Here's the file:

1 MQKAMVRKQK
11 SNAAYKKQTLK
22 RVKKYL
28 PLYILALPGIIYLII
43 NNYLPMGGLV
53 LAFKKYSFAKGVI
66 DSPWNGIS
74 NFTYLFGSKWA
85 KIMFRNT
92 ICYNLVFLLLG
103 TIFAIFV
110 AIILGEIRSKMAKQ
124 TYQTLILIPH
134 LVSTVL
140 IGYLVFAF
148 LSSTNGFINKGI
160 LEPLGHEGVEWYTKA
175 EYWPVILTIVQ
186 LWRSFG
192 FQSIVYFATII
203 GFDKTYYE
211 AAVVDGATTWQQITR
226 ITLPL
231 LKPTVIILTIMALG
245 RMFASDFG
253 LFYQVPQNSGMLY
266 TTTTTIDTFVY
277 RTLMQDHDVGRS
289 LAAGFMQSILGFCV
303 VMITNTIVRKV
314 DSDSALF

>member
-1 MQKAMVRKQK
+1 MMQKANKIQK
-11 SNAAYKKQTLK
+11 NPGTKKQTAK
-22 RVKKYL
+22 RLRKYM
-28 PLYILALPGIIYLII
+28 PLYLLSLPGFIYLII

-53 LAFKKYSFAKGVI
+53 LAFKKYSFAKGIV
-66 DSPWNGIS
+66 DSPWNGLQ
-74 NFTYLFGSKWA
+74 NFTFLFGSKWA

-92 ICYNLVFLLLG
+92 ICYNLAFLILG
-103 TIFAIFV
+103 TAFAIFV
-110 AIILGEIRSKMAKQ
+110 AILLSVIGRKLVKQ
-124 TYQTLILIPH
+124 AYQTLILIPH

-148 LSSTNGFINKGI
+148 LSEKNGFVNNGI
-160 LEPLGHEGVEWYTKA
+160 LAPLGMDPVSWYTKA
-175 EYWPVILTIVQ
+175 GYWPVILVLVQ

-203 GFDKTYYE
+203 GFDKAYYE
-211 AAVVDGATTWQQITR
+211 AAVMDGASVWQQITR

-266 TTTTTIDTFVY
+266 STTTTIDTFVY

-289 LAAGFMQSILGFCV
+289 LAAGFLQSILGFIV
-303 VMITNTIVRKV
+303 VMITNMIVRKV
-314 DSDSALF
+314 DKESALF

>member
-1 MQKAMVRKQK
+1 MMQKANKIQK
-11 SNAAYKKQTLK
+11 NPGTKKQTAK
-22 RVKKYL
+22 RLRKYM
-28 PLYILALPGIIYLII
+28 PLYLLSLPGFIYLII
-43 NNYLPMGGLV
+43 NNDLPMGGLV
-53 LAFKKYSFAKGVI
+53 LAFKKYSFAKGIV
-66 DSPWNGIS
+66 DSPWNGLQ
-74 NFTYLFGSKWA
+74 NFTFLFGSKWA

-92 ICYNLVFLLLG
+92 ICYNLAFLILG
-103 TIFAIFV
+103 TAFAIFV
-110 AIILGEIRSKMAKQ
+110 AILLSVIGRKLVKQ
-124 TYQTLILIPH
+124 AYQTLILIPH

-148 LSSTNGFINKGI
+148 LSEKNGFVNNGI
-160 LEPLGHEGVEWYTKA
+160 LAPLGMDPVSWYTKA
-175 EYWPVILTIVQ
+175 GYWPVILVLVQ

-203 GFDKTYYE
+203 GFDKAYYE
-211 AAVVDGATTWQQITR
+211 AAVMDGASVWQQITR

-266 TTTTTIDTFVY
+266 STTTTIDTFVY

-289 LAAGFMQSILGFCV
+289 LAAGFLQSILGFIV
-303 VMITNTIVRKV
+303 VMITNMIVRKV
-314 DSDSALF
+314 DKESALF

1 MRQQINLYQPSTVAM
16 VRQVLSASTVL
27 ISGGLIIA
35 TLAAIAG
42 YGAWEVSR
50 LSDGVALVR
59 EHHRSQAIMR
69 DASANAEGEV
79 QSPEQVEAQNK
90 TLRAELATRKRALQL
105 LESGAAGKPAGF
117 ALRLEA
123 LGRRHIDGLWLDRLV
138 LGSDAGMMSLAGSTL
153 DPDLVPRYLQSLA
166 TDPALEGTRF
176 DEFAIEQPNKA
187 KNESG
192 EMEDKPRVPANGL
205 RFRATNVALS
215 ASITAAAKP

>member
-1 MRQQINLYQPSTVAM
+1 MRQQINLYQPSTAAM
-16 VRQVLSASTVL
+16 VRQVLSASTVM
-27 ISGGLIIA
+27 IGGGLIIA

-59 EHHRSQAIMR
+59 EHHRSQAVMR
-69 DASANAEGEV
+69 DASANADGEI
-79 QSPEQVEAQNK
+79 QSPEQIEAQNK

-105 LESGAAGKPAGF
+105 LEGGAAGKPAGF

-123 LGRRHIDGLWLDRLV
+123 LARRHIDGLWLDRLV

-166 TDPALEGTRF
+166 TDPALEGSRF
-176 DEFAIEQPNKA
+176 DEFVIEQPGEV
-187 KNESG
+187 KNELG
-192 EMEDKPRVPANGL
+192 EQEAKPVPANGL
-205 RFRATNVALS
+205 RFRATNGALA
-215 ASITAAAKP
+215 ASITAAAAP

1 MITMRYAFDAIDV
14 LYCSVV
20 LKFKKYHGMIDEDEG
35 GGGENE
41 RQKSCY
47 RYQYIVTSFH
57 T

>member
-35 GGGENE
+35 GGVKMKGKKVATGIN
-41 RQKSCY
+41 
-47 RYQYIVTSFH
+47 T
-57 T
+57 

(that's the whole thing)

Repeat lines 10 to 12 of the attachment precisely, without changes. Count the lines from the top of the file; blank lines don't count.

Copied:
92 ICYNLVFLLLG
103 TIFAIFV
110 AIILGEIRSKMAKQ